Practicing Equality

We do not have ‘degrees’ of Quakerliness. The Quaker way is more complicated and more subtle.

I often hear the phrase “weighty Quaker”. When I was new to Quakers, I thought this was something to aspire to. It seemed to convey the idea that this was someone in whose voice I would hear Truth, that this was someone who practiced our values thoroughly. 

As time has given me more experience with Quakers as human beings, however, I understand that this is sometimes used to convey that one among us is ‘more equal’ than the others and that their voice should be heard more loudly. It’s often evoked to give more authority to the speaker, as if they were holders of a Truth that we could only access through them. But the Quaker way tells us that we can all access Truth through our connection to the Divine, and our testimony of equality tells us that none of us has special access to this Truth. 

Similarly, I often hear that something or someone is ‘unquakerly’. As a new Quaker, I wanted to avoid this at all costs. I used to ask what it meant, but could not find a satisfying or even a consistent answer. As my experience with this phrase and those who use it has grown, I have come to understand that it often simply means that the speaker doesn’t like something but has no other argument against it.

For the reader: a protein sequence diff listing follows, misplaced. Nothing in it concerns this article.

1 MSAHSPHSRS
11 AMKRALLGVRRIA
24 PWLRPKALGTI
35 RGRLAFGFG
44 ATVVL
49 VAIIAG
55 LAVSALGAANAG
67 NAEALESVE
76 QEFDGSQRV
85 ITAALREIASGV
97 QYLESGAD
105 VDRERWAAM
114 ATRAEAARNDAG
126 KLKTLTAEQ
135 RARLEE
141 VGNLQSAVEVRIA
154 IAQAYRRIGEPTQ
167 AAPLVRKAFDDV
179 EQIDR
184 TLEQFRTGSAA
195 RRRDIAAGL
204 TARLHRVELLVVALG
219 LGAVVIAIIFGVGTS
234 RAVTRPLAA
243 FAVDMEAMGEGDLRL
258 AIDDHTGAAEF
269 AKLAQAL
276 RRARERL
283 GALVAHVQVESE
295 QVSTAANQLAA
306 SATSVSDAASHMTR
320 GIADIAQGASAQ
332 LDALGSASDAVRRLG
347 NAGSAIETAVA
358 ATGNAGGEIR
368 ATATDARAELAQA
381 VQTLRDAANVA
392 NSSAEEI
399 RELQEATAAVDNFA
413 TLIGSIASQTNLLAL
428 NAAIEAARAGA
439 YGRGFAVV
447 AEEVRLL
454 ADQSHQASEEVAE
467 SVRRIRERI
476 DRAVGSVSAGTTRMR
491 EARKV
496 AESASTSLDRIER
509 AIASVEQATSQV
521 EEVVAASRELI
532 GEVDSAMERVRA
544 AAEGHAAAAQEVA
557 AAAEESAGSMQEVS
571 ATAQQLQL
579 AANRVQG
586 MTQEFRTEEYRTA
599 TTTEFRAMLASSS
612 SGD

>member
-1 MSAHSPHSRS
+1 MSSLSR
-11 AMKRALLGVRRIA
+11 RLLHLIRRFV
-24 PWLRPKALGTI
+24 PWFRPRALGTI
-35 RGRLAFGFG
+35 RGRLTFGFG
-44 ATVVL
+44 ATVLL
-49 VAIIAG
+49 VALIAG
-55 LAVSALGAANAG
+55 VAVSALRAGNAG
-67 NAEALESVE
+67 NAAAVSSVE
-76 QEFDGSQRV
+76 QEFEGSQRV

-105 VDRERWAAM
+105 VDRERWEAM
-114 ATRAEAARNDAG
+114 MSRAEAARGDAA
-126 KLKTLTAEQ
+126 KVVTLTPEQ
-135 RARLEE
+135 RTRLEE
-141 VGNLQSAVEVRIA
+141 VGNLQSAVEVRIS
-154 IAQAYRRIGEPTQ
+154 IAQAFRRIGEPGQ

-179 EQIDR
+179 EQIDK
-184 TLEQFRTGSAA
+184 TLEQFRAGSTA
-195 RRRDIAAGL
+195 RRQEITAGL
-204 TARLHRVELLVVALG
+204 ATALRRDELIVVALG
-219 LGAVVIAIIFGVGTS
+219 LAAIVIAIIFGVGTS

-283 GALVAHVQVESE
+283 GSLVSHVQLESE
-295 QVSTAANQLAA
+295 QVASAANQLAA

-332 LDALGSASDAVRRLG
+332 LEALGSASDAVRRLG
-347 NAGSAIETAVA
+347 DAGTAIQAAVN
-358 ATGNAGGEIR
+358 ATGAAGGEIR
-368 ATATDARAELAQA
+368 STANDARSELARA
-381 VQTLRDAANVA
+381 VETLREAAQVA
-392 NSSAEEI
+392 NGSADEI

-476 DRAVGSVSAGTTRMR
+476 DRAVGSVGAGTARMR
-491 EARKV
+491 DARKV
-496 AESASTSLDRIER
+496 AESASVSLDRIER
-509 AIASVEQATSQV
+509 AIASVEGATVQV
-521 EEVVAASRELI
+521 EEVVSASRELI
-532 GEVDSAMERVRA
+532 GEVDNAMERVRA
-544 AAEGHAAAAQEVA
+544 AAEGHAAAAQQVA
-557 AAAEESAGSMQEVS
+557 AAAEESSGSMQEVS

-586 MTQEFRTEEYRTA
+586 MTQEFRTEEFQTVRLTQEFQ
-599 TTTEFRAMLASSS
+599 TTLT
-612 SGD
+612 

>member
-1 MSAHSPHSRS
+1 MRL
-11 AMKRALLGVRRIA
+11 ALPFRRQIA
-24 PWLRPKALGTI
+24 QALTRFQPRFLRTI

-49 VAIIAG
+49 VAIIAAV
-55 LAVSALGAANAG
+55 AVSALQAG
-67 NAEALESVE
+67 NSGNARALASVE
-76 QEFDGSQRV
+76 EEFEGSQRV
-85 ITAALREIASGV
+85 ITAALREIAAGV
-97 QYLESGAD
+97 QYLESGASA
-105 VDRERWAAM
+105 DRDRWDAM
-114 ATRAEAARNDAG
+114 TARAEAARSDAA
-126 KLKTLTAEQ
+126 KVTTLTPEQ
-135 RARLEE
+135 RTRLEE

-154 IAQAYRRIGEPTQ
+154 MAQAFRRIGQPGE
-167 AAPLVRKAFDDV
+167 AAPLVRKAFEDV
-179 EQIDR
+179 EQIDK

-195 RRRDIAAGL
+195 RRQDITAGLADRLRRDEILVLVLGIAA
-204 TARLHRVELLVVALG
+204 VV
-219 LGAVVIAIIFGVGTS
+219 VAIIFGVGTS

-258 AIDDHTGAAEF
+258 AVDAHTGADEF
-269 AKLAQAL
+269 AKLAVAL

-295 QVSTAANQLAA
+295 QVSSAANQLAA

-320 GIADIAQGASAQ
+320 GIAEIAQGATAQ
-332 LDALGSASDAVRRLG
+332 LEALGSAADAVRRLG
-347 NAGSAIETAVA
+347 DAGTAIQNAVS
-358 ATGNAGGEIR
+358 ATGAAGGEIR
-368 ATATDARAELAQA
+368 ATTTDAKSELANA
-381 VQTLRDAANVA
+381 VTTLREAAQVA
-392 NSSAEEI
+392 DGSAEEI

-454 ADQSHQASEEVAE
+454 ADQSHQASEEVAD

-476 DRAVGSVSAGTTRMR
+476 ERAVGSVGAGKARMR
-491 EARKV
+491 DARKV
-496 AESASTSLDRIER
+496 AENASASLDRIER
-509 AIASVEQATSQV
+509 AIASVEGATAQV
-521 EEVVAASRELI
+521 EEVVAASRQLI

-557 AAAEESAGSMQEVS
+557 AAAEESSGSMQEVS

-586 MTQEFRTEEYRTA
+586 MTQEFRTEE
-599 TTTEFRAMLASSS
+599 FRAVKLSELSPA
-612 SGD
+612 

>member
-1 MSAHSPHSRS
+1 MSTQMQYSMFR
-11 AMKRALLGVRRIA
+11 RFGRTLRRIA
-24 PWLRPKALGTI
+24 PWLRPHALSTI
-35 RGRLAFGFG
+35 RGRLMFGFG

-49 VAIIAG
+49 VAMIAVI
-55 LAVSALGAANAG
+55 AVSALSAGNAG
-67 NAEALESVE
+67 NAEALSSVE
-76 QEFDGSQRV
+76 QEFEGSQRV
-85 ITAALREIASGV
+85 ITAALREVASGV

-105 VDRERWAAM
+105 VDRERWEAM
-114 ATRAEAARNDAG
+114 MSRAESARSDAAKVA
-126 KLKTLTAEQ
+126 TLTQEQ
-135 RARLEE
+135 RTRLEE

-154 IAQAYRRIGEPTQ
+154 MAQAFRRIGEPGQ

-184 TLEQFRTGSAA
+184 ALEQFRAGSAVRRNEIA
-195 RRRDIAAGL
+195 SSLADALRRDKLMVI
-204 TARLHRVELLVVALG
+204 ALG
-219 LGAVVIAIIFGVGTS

I have recently heard another phrase along these same lines: “a Quaker’s Quaker”, meant to convey the idea that this person is perfectly Quaker, and should not be doubted. That what they say must be accepted as Truth, and any other points of view ignored. Sort of the Quaker version of speaking ex cathedra

This makes me think about a Quaker career path: seeker, attender, member, weighty Quaker, Quaker’s Quaker. And this makes my heart hurt. We do not have ‘degrees’ of Quakerliness. We are not Freemasons. 

Instead, the Quaker way is more complicated and more subtle. We are all sometimes speakers of Truth, and we are all sometimes caught up in pride and ego and fear and willfulness which block our access to the divine. It is true that some Friends seem to understand how to avoid this block more often than others, but as soon as we label them as ‘weighty’, we can almost guarantee that the path will be blocked for them. 

As with all pedestals, it’s often others who place us there. When we place one Friend above another, we give them false value, and then we become disillusioned when they cannot live up to our unrealistic expectations. It’s important to remember that our testimony of equality is also about humility, and when we wrap ourselves in Quaker values and judge others as unquakerly, we put ourselves on a pedestal above them. The fall from a pedestal is a long one.  

We hear about Quaker values: peace, truth, equality, simplicity, community, stewardship. We do not have to be Quaker to work for Quaker values. We should remember that we do not own these values, nor do we have a monopoly on them. Sometimes the lives of non-Quakers speak these values louder than the lives of ‘weighty’ Quakers. Or Quaker’s Quakers. 

What if we end this separation of Friends into degrees of worthiness and try to treat each other as equal? Let’s think about dropping these labels, stop judging each other’s worthiness, and begin to weigh each others’ words against the Truth we find in worship. Let’s embrace our testimony to equality and try to listen for Truth in the voices of all Friends and friends. 

Photo by cottonbro from Pexels

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